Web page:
Western Gulf Sale 229 likely not big, but 'interesting': observers
Houston (Platts)--26Nov2012/648 pm EST/2348 GMT
Judging by the scant number of newly available blocks in the upcoming
Western Gulf of Mexico Lease Sale 229, the lowest in years, the auction this
week probably will not be a barn-burner, analysts say, although one veteran
sale observer said he expected it to be "interesting."
Only 141 such blocks are listed on offer in the sale, scheduled for
Wednesday at the Mercedes-Benz Superdome in New Orleans, versus a sizable 626
newly available blocks in Western Sale 218 in December 2011 and 336 blocks in
Western Sale 210 in August 2009.
The 2010 Western Sale, originally slated for August of that year, was
canceled due to the Macondo oil spill and its aftermath, when the US
government imposed stricter safety regulations on the Gulf and conducted new
environmental impact assessments for future lease sales.
Sale 229 is unlikely to match the nearly $338 million in total high bids
of its predecessor -- the first post-Macondo lease sale. That, observers say,
is because of the smaller number of blocks and because last year's Western
sale was what US Bureau of Ocean Energy Management Gulf of Mexico Regional
Director John Rodi called an "anomalous situation."
"Last year's Sale 218 was the first sale after Macondo, and there was a
lot of pent-up demand since that was the first sale in about two years in the
Western Gulf," Rodi said in an interview with Platts. That sale captured 241
total bids across 191 blocks.
Rodi added that Western Sale 210 in August 2009, which grabbed $115.5
million in total high bids, might be considered a "better" benchmark against
which to gauge the upcoming sale.
But he also noted that 42 newly available blocks, or about 30% of the
141 such tracts offered in Sale 229, are in deep waters of 800 meters or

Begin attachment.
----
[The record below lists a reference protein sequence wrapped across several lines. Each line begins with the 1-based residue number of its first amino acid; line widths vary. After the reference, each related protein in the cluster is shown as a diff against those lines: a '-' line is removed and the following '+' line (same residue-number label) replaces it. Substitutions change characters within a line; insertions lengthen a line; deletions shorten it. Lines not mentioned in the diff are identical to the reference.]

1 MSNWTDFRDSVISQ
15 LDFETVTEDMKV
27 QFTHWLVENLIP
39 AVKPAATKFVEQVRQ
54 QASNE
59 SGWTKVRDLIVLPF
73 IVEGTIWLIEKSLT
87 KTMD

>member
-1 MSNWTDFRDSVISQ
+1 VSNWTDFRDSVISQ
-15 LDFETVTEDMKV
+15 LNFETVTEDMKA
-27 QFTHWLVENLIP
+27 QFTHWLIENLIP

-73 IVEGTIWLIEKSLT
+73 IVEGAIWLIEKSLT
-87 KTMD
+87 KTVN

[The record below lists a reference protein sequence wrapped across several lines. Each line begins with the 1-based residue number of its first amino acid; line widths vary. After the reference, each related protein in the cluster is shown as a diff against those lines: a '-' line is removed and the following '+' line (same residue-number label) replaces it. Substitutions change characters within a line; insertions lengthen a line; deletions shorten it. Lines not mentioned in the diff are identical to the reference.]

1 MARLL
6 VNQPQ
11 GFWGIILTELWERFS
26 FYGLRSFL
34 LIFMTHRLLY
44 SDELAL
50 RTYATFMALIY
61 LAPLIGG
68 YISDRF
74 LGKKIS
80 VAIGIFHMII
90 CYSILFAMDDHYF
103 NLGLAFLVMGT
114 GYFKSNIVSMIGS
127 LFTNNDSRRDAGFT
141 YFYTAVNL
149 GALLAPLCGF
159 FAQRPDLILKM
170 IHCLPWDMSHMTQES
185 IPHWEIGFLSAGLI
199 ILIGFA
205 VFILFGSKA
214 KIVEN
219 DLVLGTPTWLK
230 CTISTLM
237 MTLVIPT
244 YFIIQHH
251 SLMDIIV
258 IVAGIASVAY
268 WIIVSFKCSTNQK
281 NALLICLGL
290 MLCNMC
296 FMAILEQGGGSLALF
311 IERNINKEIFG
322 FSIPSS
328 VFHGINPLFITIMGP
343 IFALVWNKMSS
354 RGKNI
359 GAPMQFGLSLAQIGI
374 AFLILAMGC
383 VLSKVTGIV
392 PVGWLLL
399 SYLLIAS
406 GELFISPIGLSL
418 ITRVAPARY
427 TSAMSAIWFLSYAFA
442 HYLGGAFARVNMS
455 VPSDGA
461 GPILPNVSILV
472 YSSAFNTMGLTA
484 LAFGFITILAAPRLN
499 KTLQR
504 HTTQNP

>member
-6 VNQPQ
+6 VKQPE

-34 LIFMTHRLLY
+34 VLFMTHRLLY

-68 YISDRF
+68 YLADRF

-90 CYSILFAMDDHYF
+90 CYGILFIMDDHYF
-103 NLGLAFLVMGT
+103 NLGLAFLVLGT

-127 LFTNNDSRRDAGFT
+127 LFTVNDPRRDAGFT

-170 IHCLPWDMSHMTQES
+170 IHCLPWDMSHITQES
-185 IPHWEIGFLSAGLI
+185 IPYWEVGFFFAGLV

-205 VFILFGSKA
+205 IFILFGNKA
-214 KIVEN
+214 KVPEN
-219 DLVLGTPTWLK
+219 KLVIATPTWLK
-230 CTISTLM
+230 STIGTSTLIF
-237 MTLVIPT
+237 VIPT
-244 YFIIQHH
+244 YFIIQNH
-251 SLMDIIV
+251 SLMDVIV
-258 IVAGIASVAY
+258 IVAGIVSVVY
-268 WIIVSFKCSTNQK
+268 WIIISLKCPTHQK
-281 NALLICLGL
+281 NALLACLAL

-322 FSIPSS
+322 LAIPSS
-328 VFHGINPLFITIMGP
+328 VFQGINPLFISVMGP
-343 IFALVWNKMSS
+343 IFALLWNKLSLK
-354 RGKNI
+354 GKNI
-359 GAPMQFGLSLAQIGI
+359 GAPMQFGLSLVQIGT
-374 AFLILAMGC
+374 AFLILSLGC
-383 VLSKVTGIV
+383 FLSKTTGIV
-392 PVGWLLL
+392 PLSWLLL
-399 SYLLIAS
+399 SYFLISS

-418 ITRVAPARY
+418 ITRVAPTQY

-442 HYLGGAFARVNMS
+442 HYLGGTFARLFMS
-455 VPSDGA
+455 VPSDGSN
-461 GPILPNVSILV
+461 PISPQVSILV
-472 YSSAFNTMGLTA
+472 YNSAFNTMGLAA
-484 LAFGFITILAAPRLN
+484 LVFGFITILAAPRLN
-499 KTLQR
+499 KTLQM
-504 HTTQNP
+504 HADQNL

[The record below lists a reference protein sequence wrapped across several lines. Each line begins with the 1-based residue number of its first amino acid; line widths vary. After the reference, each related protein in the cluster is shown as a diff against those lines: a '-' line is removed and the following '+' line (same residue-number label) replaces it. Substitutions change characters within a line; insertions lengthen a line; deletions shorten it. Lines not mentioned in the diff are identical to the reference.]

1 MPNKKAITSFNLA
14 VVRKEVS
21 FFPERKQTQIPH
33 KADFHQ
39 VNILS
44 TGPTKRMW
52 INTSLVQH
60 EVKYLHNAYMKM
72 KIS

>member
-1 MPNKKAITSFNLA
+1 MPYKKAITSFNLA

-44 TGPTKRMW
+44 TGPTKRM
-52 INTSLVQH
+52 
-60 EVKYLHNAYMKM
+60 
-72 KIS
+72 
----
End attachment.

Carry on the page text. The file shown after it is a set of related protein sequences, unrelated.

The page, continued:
greater. That is a "healthy" number and tops the proportion of the 2009
Western sale, where 67 or 20% of the 336 newly available blocks were in water
depths of 800 meters and deeper, said Rodi.
"Over time, the sales have been moving to bidding, [that is] more
deepwater-focused," he said, adding Sale 229 will probably continue that
Of the 42 newly available deepwater blocks in Sale 229, some 33 are
nestled in the remote Alaminos Canyon, with just nine tracts sited in the
East Breaks area to the north.
Newly available blocks are those with terms that expired and were
returned by operators in the past year to BOEM, or were handed back early for
other reasons. Because the tracts have been unavailable for years, they are
frequently desirable as operators vie for a fresh look at the geology.
Analysts also doubted this week's sale would be a standout.
"I don't think we'll match [the $338 million] from a year ago," Dean
Eldarragi, senior marine geophysicist for geophysical services provider Gulf
Ocean Services, said. "In fact, I'd be very pleased if we get to 60-70% of
"We're hoping for a good sale, although I don't think it will be
record-breaking," Randall Luthi, president of the National Ocean Industries
Association, said. But "it will be an interesting sale [and] a good indicator
of how much confidence industry has" in the Gulf.
Luthi, director of the Minerals Management Service from mid-2007 until
early 2009, said Sale 229 will be the first sale under the federal
government's new 2012-2017 five-year leasing plan.
Luthi and others said a handful of desirable deepwater blocks could be
focal points, as happened in Sale 218. In that auction, ConocoPhillips stole
the show with a bid of $103.2 million for a deepwater tract in the remote
Keathley Canyon. The second-highest bid was $8.6 million for a tract in
medium depth waters in the Garden Banks area.
Meanwhile, several unleased tracts west of BP's Tiber discovery at
Keathley Canyon block 102, which the major has said might hold up to 3 billion
barrels of oil, could drum up interest, observers said.
The 2009 discovery well, in 4,132 feet of water, was also one of the
deepest wells ever drilled -- at a total depth of 35,055 feet.
ConocoPhillips' $103.2 million bid was for Keathley Canyon block 95, sited
near Tiber, where the company is also a partner.
The tracts surrounding Tiber "are pretty much similar type of prospects,"
Eldarragi said. "I think you're going to see a couple of those in that area
that will receive some attention."
Eldarragi added that available blocks near the Perdido hub, the first
production system to take oil from the Lower Tertiary trend in southern
Alaminos Canyon, also might be targets for larger bidders.
Western Sale 229 will offer more than 3,873 blocks spread across 20
million acres off the coast of Texas, located nine to 250 miles offshore and
in water depths ranging from 16 feet to more than 10,975 feet deep.
--Starr Spencer, email@example.com
--Edited by Keiron Greenhalgh, firstname.lastname@example.org